Every state must comply with the federal Clean Air Act by having an approved and active Smoke Management Plan that regulates the amount of smoke released into the atmosphere. In Oregon, air-quality regulations are administered by the Department of Environmental Quality (DEQ), but the Oregon Department of Forestry (ODF) regulates agricultural and forest burning, with oversight by the DEQ. Meteorologists from the ODF dictate the size and number of prescribed burns that are allowable, dependent upon weather and wind conditions, in an effort to minimize impacts of smoke intrusion on populated areas. Regions in the state are divided into different levels of regulatory protections (Figure 21) based upon:
The objectives for the Oregon Smoke Management Plan2 are to:
The Oregon Department of Forestry (ODF) must approve all prescribed burning operations. Prescribed burning is a legitimate forest management practice, and ODF is responsible for ensuring that emissions are minimal, consistent with the federal Clean Air Act and the State of Oregon’s Clean Air Act Implementation Plan. Anyone planning a prescribed burn must first draw up a plan that indicates how weather will be monitored during the burning process, how the burn will be conducted to reduce smoke intrusion into SSRAs and other areas sensitive to smoke, and describes the resources to ignite the burn and measures to be taken to prevent a wildfire.
Research suggests that most people living in fire-susceptible areas realize that smoke is part of their environment. However, the cause of the smoke can influence its acceptance by local communities. Smoke from prescribed burning (reducing slash, invigorating plant species for forage) may be more acceptable if perceived as producing healthier forests. This doesn’t negate the health concerns of smoke for many people. Wildfire emissions, such as smoke, contain particulate matter and dangerous gases that can have far-reaching effects over a wide geographical range.
People with asthma and respiratory conditions are especially at risk for health problems due to smoke, as are pregnant women and diabetics.
The hardest and most difficult part of fire management is not the fire. We have a clear science that is consistently growing and developing—giving us the best understanding of fire behavior and how to use and manage it. We have excellent training opportunities. We have the best equipment, researched and tested for maximum safety. We have the best technology, including thermal imaging devices, drones, lighting, generators, and pumps. We know what to do, how to do it, and have the equipment to do it right.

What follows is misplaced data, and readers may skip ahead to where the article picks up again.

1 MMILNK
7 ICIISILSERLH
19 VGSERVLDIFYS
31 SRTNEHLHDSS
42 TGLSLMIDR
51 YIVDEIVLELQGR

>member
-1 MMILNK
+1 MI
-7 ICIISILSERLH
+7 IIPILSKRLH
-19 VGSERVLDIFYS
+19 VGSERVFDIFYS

The most difficult part of fire management is dealing with the egos, personalities, and politics (EPP). If not dealt with properly, EPP can cause severe harm to firefighter health and safety. EPP can become the biggest barrier to fulfilling objectives and the mission we are all dedicated to do.
One problem with properly dealing with EPP is that we are least trained to handle it. It is like the lack of life-skills training in high school. Many kids go out into the world with a high school diploma and do not know how to balance a checkbook or negotiate with a high-pressure salesperson trying to cheat them. Life is much more difficult without these skills.
This Fire Management Module contains material about fire management history, which has resulted in shaping current policy, rules, guidelines, and procedures. This module also includes information directed toward the individual firefighter. The stories, the 10 Standard Fire Orders and 18 Situations That Shout Watch Out, risk and consequences—all relate to the individual. We need to provide the policies and SOPs/SOGs, but the culture of successful management of fire depends on the character—the heart—of the individual. Success depends on each firefighter having character, operating as a team member under leadership that also adheres to what Col. Arthur J. Athens, USMC (ret.) calls the core components of leadership: competence, courage, and compassion.